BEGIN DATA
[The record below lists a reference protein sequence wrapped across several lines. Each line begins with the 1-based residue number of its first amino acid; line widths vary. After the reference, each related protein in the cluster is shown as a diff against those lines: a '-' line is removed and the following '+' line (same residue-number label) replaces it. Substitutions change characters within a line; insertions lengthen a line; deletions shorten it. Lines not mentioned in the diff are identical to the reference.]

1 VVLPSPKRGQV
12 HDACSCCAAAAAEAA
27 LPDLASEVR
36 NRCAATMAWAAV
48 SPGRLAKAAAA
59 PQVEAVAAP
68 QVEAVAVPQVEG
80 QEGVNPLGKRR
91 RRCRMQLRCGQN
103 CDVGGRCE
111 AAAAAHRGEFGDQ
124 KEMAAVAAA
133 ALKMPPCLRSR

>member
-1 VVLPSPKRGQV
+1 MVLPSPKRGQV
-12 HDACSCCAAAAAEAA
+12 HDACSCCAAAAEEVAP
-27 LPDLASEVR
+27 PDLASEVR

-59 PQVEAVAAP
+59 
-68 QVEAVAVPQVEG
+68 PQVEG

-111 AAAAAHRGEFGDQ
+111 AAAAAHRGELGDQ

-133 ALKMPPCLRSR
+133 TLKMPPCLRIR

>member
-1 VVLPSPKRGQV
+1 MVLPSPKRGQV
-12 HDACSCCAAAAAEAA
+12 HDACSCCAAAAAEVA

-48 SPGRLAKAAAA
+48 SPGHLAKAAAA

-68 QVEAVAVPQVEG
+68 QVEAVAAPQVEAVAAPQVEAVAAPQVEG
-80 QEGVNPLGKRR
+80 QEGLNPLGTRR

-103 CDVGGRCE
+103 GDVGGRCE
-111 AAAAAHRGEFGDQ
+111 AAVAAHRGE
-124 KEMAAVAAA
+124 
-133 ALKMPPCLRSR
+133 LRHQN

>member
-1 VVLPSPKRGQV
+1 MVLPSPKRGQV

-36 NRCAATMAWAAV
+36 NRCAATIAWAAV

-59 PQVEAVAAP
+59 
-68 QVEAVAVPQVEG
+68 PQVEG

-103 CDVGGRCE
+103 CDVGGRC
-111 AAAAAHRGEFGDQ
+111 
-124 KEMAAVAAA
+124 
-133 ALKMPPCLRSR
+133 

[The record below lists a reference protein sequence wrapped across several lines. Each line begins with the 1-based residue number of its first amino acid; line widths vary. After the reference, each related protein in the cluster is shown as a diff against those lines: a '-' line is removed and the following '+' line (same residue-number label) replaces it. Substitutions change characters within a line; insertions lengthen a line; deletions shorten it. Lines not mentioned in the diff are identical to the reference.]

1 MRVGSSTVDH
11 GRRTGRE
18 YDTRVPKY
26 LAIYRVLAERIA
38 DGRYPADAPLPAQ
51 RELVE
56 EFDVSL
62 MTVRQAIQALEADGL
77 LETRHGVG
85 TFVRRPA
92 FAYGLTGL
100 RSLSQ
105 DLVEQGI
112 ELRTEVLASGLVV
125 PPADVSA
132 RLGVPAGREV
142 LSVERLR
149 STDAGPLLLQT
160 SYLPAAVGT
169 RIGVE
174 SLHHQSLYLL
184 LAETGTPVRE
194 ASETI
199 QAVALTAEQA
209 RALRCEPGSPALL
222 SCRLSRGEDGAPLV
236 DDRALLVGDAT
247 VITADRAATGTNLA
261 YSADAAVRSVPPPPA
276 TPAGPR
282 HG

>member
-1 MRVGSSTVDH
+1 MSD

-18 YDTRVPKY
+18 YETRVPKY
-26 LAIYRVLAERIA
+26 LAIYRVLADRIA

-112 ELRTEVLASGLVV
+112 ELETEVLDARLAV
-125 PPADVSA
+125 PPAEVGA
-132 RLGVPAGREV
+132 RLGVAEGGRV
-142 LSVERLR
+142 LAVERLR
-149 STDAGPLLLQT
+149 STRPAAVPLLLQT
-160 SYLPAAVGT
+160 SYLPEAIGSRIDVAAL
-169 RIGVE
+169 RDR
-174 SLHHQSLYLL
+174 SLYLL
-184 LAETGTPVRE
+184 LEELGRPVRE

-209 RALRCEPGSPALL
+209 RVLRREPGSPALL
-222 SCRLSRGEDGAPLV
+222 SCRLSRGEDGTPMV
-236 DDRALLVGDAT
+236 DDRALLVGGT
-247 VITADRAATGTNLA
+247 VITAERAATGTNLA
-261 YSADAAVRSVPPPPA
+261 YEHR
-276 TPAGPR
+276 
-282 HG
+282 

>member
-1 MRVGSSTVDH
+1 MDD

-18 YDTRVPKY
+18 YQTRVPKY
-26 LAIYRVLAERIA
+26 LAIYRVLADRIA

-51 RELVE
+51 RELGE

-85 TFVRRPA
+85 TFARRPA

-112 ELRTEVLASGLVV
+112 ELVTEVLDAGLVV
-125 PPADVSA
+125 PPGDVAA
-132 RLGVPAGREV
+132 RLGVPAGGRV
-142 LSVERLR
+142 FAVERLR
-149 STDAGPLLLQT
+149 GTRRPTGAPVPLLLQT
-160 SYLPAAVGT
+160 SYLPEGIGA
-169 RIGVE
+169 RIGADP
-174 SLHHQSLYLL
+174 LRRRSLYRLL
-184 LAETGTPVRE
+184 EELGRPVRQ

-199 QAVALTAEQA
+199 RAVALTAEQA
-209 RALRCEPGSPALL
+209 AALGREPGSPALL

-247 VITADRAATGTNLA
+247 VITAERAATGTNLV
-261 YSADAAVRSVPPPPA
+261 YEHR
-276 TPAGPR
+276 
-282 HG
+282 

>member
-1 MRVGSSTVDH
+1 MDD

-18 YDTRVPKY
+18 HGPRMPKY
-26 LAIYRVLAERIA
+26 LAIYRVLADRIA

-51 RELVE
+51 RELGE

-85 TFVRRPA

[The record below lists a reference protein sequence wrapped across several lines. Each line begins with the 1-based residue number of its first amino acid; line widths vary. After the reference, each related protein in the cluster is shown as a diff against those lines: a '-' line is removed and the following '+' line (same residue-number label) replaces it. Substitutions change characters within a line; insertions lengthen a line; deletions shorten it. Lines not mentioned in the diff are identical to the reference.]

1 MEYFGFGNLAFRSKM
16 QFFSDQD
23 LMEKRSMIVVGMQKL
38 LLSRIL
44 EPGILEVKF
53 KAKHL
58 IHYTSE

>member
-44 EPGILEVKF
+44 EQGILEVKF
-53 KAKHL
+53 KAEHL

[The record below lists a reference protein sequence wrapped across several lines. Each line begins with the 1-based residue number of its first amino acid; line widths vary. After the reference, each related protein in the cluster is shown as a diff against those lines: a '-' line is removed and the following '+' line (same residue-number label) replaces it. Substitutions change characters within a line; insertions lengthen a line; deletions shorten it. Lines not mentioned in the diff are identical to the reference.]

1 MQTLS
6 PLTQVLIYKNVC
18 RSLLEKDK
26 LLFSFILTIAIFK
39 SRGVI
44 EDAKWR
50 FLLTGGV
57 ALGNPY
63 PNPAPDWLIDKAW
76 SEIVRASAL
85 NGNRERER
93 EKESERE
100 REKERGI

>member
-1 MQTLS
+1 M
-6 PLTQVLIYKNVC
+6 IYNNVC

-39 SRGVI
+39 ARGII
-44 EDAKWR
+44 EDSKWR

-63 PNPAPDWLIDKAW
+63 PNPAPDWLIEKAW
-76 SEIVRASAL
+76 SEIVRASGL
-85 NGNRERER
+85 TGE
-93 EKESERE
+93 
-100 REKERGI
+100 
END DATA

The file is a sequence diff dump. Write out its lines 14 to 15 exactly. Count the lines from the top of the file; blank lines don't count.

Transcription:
133 ALKMPPCLRSR

>member